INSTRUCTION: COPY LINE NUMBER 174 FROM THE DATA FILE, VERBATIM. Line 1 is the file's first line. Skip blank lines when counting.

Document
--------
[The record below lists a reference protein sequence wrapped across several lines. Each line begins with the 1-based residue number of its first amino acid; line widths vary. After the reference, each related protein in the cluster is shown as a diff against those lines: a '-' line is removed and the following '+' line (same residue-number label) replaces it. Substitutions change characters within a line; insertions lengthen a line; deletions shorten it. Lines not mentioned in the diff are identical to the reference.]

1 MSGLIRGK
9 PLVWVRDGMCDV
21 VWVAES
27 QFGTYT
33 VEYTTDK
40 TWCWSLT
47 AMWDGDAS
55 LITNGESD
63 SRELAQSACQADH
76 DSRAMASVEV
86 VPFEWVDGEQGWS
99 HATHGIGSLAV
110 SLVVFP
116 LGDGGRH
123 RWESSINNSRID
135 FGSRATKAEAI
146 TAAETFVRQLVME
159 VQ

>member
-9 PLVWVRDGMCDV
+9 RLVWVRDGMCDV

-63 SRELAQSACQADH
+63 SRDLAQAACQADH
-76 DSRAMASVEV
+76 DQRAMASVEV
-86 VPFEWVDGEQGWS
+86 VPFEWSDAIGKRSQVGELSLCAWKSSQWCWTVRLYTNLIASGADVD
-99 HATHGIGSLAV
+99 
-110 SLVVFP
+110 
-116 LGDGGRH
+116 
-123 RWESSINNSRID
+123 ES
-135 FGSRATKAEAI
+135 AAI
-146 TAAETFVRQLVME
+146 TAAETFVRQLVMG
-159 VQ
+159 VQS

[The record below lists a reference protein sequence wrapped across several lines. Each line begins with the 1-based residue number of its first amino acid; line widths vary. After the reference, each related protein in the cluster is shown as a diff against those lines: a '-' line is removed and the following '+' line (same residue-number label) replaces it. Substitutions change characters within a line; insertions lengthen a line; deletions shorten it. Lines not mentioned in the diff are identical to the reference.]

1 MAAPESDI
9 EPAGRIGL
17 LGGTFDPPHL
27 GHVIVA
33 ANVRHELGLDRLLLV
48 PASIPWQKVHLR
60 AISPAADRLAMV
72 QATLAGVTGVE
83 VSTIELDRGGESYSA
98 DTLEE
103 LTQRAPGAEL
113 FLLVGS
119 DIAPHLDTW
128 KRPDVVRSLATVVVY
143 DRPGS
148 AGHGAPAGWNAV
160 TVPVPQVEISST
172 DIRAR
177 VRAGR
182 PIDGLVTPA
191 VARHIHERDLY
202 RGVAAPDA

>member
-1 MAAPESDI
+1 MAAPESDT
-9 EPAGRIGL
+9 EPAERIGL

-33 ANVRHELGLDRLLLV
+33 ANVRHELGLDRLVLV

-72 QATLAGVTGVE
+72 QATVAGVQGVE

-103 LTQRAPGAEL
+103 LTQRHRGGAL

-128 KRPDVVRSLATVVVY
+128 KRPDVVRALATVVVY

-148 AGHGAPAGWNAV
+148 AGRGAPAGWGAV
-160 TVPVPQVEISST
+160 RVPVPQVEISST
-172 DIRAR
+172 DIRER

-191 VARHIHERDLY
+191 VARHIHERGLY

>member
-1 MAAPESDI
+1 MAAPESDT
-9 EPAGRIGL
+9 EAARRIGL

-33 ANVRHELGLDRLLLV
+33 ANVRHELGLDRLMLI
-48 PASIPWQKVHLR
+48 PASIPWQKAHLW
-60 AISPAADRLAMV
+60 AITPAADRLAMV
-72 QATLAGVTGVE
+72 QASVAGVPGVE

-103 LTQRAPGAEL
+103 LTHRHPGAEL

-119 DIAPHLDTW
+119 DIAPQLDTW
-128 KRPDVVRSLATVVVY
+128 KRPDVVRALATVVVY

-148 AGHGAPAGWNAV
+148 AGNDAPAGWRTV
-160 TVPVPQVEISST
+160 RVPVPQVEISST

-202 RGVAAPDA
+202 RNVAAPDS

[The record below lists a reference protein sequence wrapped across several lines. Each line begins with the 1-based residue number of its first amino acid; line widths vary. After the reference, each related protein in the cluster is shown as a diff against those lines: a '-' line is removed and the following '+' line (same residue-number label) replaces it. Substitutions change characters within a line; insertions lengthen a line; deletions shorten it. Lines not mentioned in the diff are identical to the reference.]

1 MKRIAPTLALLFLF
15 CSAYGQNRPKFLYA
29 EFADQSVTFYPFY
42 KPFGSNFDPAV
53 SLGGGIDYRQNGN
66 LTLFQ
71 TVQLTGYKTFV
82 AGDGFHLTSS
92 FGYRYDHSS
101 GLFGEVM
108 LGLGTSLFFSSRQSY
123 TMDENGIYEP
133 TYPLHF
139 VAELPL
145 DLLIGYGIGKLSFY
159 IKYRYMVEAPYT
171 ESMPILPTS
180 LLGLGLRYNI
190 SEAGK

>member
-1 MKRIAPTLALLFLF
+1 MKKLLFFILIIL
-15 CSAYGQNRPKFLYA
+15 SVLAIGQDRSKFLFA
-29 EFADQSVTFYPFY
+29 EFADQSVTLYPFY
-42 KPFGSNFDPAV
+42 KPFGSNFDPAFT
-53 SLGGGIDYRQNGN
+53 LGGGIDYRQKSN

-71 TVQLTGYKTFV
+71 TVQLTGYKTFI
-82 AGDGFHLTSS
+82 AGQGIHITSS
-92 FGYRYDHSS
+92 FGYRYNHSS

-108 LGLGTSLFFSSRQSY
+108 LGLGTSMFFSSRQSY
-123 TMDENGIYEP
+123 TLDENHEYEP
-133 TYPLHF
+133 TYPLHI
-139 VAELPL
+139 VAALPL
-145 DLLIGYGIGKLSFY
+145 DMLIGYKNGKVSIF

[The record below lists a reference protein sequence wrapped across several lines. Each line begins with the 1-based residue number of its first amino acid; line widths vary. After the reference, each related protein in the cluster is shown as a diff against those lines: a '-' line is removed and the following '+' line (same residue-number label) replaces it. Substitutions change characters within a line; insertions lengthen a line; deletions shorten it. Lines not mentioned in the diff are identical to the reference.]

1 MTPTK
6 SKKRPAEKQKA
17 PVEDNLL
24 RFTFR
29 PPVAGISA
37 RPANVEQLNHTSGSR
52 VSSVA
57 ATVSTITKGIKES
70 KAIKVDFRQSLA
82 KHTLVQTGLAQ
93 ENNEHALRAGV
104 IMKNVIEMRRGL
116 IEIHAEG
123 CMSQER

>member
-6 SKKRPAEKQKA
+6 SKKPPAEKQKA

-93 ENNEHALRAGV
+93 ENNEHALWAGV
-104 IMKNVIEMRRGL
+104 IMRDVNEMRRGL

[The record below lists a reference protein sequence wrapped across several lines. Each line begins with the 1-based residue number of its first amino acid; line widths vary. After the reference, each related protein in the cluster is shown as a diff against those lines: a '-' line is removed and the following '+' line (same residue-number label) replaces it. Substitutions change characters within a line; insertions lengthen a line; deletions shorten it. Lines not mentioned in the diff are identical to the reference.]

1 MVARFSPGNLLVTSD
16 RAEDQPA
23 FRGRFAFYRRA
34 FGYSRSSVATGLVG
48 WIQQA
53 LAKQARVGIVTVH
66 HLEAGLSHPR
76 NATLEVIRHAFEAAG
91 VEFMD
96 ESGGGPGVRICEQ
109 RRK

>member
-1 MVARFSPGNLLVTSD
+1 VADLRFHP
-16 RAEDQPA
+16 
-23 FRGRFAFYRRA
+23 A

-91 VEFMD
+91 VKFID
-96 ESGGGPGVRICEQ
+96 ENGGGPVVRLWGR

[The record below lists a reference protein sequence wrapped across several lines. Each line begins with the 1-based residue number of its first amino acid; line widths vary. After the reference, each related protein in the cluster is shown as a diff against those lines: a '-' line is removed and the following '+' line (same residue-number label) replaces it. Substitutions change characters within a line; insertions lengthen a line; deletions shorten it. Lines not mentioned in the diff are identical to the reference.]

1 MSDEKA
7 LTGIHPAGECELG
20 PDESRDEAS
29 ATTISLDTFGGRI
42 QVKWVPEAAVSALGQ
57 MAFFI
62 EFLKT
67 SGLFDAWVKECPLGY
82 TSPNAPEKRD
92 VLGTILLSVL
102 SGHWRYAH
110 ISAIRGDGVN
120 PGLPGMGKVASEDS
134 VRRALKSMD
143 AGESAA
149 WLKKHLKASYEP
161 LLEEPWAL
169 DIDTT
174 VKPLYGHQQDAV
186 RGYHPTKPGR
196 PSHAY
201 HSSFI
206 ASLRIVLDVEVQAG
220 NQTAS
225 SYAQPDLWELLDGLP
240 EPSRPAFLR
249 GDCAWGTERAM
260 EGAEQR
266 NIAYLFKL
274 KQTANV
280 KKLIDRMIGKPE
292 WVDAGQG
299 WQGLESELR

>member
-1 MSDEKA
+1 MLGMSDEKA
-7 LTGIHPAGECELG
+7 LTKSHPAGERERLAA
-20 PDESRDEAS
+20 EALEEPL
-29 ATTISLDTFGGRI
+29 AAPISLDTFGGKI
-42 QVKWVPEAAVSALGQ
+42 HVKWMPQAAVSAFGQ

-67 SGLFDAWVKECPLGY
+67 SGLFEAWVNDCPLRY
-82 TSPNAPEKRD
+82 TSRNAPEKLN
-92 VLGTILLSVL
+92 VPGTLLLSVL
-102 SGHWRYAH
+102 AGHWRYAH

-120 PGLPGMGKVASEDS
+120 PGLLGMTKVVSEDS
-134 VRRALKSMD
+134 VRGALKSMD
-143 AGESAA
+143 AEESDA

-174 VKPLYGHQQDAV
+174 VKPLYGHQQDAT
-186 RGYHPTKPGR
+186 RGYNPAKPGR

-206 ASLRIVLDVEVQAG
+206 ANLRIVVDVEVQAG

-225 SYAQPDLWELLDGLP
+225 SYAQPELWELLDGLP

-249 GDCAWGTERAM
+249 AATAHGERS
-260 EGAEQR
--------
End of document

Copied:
>member